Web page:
“To Open The Door”

PrintPrintEmailEmail

Both institutions began under rugged pioneer condictions. The town of East Lansing in Michigan, seat for Michigan’s new “state college,” was only five years old and located at the end of an ofttimes impassable dirt road. The new Pennsylvania school was located at the very center of the commonwealth in the midst of farm fields around which was to develop a new town. Both institutions were created as “people’s colleges,” and both were essentially the product of governmental support of higher education, rather than privately created and endowed. A new era in the history of education in America had been born.

Early years of both institutions were full of hardship and struggle. The newborn schools in Michigan and Pennsylvania turned to their state legislatures for further financial aid. Then, under rising popular pressure, the federal government through Congress was called upon to share what now appeared as a truly national responsibility. As early as 1858, a young member of Congress from Vermont named Justin S. Merrill introduced an act to set aside public lands for the several states to be sold to provide additional funds for state-created and supported colleges.

The Morrill proposal was vetoed by President Buchanan as outside the legitimate powers of the federal government. Many measures, vetoed by Buchanan under pressure from the South, were revived with the inauguration of Abraham Lincoln. Thus it was that in 1862 Morrill’s Land-Grant College Act was introduced again, passed and signed by Lincoln. According to Congressman Morrill, “the design was to open the door to a liberal education for this larger class, at a cheaper cost, and to tempt them by offering not only sound literary instruction but something more applicable to the productive employments of life.”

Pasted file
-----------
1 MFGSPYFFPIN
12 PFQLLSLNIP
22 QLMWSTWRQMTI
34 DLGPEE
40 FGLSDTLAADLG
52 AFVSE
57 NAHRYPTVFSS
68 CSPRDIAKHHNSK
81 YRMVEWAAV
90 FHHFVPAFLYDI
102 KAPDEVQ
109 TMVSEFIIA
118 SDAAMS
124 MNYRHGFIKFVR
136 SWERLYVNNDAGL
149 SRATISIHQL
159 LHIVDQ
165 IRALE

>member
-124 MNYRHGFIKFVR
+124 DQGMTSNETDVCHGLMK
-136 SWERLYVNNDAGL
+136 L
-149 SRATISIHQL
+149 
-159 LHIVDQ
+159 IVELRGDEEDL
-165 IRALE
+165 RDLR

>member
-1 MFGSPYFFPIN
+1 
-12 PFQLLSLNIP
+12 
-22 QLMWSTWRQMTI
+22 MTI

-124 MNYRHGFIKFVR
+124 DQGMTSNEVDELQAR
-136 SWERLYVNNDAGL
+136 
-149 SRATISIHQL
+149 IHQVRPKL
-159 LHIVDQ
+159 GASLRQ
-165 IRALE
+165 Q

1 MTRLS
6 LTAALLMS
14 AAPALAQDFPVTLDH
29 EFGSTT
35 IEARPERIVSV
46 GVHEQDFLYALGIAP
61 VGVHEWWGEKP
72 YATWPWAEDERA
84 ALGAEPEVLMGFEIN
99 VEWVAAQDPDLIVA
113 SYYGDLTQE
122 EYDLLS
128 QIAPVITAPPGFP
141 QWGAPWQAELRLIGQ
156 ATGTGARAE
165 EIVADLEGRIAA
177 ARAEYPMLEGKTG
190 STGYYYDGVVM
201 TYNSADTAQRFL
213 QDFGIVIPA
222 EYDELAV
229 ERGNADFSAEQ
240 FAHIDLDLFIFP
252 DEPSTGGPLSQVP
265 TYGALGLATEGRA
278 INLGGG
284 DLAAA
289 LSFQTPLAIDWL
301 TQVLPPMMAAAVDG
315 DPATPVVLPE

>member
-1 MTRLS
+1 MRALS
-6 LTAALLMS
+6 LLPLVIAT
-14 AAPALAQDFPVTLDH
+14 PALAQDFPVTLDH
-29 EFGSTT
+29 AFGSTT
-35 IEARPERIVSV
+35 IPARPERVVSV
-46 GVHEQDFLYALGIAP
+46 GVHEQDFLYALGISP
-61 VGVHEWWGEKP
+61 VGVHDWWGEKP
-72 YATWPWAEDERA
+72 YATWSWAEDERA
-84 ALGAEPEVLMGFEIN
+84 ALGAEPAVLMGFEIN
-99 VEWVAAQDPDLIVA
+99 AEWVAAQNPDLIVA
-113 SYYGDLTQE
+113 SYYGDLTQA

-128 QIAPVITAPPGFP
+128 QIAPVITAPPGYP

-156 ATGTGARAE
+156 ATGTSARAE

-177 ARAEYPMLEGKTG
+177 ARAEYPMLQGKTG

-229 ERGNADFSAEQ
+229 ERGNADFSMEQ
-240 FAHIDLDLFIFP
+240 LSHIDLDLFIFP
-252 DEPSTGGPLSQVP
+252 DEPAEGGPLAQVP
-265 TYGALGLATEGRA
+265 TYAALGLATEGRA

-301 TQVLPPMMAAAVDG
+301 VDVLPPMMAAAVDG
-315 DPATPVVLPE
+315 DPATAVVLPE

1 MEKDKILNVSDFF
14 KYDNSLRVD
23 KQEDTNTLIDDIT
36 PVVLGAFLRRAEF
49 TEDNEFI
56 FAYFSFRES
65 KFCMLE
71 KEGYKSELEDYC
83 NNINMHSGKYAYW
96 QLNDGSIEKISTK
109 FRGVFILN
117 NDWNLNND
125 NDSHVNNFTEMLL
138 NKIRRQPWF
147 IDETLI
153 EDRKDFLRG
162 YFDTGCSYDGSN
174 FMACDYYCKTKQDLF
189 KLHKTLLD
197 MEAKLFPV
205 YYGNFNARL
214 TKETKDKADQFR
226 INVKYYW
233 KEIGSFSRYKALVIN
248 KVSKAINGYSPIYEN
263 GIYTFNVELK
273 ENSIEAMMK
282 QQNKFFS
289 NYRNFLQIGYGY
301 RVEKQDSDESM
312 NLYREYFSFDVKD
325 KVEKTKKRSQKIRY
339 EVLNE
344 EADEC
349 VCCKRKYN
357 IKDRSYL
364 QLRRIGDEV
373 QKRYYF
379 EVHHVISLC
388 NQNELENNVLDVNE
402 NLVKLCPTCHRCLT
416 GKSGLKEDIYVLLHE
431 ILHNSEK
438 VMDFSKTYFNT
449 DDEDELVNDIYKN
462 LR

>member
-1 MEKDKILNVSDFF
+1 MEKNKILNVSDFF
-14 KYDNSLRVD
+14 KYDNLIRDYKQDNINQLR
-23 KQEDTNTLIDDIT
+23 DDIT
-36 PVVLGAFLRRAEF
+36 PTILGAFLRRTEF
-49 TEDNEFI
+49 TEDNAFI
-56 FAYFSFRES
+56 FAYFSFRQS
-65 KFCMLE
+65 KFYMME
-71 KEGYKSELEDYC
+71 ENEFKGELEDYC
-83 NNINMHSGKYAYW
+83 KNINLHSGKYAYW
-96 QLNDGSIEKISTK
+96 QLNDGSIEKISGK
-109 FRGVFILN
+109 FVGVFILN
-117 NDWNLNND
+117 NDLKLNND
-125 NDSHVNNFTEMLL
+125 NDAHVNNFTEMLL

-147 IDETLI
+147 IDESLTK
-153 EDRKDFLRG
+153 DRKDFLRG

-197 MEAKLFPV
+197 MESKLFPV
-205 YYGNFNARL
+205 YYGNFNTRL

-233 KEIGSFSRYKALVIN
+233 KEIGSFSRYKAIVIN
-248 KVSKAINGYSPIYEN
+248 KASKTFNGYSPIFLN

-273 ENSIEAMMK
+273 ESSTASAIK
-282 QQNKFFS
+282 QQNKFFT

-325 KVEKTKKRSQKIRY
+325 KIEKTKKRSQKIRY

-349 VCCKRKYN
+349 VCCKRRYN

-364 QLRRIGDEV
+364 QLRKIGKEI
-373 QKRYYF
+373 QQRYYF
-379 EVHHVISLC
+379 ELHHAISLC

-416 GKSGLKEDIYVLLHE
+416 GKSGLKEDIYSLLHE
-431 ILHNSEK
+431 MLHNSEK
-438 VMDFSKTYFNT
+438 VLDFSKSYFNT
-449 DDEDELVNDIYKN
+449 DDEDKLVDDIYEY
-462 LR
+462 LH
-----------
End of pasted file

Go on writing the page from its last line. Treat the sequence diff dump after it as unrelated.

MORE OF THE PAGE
The act had as its purpose lour interdependent goals. First was the broad desire to provide a new type of liberal and practical education to supplement the prevailing classical higher education of the day; second, to develop systematic training in agriculture and the mechanical arts. Morrill himself stressed yet a third objective; to help those children of the farmer and the laborer who might wish to “adhere to the classics.” The fourth and final objective was to insure a systematic system of military training in these institutions as a basis for national defense. Each of the land-grant colleges has been committed to a program of military training for students.

Under the Merrill Act, 30,000 acres of federal lands were allocated to each state for each representative and senator. Land script was issued for these lands to be sold by the states. The income from land sales constituted a permanent endowment for those colleges designated by the respective state legislatures to receive this aid as land-grant institutions.

One cannot resist speculating whether or not Abraham Lincoln, as he put his signature to the Morrill Act, had a vision of the future growth and services of the colleges and universities which he thus made possible. I am inclined to think that he did have such a vision of the future. Henry Varnum Poor, in a series of mural paintings in Old Main at the Pennsylvania State University, pictures Lincoln as viewing the land-grant colleges as a triumph for the people in education—a step toward a fuller democracy.

It is in this light that we should view the land-grant colleges and universities. It is the proud heritage of all of them in every state and territory. The Michigan State College and the Pennsylvania State University, as the first institutions founded along lines of this unique pattern, are celebrating the triumph of a great democratic ideal and heritage. The ideal and the heritage are a free public education at all levels for even American box and girl.